By AMY NICHOLSON
By ALAN SCHERSTUHL
By CAROLINA DEL BUSTO
By AMY NICHOLSON
By STEPHANIE ZACHAREK
By R. Scott Moxley
Yet, whereas Gerry was all formal experimentation with precious little context, Elephant is unmistakably Columbine—not in all of its details, but in enough of them so that the real-life carnage is never far from our minds. We know where the film is going, where it must go. But what makes its final, violent images so hard to take isn't that they unsettle us in the way they should—as a startling expression of long-pent-up, adolescent rage. It's that coming as they do, after 70-odd minutes of such intense prettification, and depicted as they are in such explicit detail, the killings seem a precocious art student's crudely shocking pièce de résistance. It's as though the Mop-and-Glo sheen of the movie's first three-quarters had been manufactured by Van Sant solely for the purpose of being splattered with buckets of brains and blood in his grandiose finale.
Beyond which, and more intellectually troubling, is Van Sant's unquestioning indulgence of all manner of myth and rumor disseminated (again, largely via the mass media) in the days and weeks following the Columbine shootings. Thanks in large part to the series of articles written by the Denver-based journalist Dave Cullen for Salon.com—a body of work that may be the most authoritative, well-sourced and broad-minded account we have of Columbine—we now know that on April 20, 1999, Eric Harris and Dylan Klebold embarked on "a suicide mission driven by indiscriminate hate." That they were equal-opportunity offenders who didn't target specific individuals or, as widely misreported, groups of individuals (such as jocks, Christians, African-Americans). That they themselves, in their portentous video diaries, anticipated (and discounted) the blame that would be foisted upon video games and absentee parents. That they were not neo-Nazis—nothing that simple. And that they were, in all likelihood, not gay. Yet Elephant's Alex and Eric vocally target athletes during their rampage, and share, in the penultimate moment before heading off to school on that special morning, not just a kiss before dying, but a lengthy embrace and a shower together as well—shortly after watching a television program about Hitler.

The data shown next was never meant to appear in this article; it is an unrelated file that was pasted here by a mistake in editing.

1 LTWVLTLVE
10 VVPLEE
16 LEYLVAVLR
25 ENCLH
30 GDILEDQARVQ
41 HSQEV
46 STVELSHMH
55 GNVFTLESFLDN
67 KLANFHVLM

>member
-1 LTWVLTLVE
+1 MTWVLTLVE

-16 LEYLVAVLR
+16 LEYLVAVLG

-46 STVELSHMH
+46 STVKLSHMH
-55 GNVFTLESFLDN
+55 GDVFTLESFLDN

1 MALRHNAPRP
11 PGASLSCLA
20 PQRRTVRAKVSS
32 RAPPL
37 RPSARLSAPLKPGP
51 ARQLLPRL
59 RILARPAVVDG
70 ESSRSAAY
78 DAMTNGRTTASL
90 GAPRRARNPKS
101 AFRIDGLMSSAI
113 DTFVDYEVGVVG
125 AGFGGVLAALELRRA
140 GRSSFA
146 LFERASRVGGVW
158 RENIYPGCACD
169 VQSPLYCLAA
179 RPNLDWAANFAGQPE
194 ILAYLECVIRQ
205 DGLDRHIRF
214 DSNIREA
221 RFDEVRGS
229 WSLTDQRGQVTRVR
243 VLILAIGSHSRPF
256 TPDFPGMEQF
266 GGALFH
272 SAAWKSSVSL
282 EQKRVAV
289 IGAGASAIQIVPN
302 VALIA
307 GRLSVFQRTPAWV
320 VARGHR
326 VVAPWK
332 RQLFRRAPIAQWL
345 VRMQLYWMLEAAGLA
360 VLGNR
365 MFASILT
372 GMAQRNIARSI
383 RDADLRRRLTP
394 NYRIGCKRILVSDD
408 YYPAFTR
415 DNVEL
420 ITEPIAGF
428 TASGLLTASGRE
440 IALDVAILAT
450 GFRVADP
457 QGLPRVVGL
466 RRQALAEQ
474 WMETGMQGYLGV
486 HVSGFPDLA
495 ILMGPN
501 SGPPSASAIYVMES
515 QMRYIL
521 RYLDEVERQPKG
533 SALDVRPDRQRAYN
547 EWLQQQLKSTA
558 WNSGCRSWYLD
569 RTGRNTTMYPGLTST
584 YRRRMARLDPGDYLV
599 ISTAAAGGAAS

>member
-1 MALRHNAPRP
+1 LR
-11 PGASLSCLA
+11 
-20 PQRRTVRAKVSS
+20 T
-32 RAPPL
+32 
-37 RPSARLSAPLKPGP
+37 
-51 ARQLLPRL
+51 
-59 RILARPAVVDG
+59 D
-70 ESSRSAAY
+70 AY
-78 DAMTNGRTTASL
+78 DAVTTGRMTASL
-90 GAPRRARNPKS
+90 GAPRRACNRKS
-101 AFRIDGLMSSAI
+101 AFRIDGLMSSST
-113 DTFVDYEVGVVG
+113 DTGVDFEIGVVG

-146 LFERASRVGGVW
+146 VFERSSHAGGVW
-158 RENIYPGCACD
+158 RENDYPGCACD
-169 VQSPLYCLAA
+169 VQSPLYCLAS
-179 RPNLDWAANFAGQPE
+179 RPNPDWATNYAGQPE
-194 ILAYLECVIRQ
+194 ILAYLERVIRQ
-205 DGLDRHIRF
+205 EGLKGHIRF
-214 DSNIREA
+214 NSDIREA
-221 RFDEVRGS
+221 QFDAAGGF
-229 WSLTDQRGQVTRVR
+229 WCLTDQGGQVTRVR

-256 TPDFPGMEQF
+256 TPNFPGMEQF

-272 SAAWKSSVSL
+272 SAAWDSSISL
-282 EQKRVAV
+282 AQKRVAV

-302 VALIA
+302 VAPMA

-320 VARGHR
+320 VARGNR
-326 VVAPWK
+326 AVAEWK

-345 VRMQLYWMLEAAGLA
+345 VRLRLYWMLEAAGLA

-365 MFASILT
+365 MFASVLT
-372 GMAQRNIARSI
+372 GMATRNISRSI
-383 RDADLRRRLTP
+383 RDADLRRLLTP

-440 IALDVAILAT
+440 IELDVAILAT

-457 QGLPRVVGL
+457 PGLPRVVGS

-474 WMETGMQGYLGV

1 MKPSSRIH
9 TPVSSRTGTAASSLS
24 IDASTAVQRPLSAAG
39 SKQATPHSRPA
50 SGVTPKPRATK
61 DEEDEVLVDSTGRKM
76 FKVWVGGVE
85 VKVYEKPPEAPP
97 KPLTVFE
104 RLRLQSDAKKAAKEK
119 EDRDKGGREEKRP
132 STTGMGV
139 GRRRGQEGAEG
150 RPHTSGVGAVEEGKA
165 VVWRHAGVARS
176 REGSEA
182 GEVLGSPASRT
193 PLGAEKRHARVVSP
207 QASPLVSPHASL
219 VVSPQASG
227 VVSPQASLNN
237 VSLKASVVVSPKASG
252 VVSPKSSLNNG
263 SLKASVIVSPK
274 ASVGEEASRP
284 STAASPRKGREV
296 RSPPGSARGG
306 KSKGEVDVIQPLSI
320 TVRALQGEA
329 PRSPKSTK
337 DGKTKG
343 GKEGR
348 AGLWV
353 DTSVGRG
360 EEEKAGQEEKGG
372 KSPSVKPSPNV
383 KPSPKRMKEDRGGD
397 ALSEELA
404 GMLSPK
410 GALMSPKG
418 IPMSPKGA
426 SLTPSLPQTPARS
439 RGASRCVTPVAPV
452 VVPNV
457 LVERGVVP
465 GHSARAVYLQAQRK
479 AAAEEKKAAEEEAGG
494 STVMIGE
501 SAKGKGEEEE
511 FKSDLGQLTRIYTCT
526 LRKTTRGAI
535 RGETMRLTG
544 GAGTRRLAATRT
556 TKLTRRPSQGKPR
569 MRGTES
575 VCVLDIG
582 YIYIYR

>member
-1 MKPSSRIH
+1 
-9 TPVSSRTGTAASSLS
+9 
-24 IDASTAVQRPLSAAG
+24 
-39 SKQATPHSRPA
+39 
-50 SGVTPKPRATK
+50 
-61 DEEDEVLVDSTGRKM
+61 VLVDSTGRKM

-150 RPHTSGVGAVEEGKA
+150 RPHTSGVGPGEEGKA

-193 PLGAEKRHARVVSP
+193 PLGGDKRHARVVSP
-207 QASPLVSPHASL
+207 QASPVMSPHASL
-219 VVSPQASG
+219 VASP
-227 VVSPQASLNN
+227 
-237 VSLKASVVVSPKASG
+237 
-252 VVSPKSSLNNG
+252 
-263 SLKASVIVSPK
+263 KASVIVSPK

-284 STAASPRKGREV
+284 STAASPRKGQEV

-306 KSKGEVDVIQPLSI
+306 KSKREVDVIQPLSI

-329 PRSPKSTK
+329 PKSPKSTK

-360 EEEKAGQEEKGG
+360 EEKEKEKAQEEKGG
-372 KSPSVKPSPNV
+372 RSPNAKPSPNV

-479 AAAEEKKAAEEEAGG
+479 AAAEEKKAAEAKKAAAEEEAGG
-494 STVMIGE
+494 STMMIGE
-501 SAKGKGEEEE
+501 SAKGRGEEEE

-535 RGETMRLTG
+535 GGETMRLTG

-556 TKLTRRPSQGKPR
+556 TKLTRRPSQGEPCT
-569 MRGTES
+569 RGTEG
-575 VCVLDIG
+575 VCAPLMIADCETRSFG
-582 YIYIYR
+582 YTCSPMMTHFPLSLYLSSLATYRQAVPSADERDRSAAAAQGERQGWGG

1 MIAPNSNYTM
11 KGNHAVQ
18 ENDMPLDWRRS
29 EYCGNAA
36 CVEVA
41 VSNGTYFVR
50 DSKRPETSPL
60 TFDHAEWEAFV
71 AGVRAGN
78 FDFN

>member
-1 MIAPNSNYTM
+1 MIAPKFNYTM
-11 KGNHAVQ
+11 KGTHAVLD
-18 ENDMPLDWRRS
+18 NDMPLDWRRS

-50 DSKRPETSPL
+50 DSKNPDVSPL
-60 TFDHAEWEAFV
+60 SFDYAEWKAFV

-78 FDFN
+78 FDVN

Of course, Van Sant is as entitled to his artistic license as the next filmmaker, and if you think I'm criticizing him for not making the movie I think he should have made, rather than for making the one he has, you may be right. There is very little about this present Elephant that I find useful, necessary or less than retrograde. Van Sant's Portland-transposed Columbine exists in a mighty small world—one that allows for few ambiguities and for none of the "non-traditional jocks" or unexpectedly mournful Goth kids who color Cullen's extraordinary reports. It is, ultimately, a movie that seeks to explain, even reassure, by employing the same methods as the evening news—namely, by doing everything it can to transform these wayward kids into some distant, aberrant other. But it may only be when we begin to consider the many ways in which these kids were like "normal" kids—how they might have been anyone's kids—that we will approach a deeper understanding of Columbine's ramifications. In the meantime, as lead Columbine investigator Kate Battan has herself put it, "Everybody wants a quick answer. They want an easy answer so that they can sleep at night and know this is not going to happen tomorrow." And now they have Gus Van Sant's Elephant.
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